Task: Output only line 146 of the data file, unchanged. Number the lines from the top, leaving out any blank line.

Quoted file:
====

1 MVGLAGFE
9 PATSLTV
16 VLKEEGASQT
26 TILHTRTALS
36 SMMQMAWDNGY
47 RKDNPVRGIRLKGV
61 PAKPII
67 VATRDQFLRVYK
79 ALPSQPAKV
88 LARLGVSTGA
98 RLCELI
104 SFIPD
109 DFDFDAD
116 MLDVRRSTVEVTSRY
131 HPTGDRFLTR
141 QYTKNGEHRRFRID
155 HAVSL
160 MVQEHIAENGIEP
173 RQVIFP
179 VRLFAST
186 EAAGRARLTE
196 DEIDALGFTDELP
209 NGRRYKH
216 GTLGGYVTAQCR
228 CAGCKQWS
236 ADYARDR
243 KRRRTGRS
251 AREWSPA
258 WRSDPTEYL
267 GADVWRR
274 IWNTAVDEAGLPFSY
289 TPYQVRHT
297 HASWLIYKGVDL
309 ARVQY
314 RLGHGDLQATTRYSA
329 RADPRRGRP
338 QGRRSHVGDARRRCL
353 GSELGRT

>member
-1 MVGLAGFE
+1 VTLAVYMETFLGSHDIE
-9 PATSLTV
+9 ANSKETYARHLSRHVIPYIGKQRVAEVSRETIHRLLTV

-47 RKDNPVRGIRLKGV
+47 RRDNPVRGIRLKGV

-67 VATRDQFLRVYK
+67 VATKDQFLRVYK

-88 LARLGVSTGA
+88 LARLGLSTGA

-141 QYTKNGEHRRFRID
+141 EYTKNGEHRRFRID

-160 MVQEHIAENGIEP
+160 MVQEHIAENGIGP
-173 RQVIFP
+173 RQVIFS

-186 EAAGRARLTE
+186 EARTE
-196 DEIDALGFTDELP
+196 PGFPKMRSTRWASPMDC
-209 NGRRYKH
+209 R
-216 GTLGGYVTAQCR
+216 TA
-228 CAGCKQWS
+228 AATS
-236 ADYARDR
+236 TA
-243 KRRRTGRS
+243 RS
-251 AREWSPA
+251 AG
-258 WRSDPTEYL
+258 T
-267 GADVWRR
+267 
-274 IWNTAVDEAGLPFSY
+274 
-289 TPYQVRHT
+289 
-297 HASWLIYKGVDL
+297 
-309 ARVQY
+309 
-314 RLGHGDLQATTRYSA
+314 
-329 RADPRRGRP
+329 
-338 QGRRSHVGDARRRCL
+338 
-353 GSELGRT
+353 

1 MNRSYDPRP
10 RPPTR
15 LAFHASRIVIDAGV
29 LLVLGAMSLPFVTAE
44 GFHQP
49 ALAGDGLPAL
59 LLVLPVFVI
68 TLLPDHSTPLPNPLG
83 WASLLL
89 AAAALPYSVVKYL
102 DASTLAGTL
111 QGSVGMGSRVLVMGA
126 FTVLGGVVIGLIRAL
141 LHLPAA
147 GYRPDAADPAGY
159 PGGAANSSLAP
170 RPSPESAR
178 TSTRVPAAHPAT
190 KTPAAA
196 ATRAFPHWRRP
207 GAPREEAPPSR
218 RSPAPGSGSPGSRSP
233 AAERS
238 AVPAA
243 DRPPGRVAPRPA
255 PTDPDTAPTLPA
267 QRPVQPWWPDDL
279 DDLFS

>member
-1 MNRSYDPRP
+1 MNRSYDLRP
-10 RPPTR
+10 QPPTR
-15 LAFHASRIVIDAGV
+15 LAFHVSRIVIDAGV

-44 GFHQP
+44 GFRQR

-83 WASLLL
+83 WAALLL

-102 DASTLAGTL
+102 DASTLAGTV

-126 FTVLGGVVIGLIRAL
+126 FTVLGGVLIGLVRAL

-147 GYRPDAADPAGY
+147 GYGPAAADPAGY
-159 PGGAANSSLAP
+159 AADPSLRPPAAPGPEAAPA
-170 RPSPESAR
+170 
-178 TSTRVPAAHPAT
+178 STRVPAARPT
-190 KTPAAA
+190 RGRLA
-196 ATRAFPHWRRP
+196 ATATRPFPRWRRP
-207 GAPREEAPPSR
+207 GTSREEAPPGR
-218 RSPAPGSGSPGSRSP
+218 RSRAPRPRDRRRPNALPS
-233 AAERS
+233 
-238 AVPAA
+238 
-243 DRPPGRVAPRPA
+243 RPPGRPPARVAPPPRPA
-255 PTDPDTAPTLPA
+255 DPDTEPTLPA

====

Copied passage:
+196 ATATRPFPRWRRP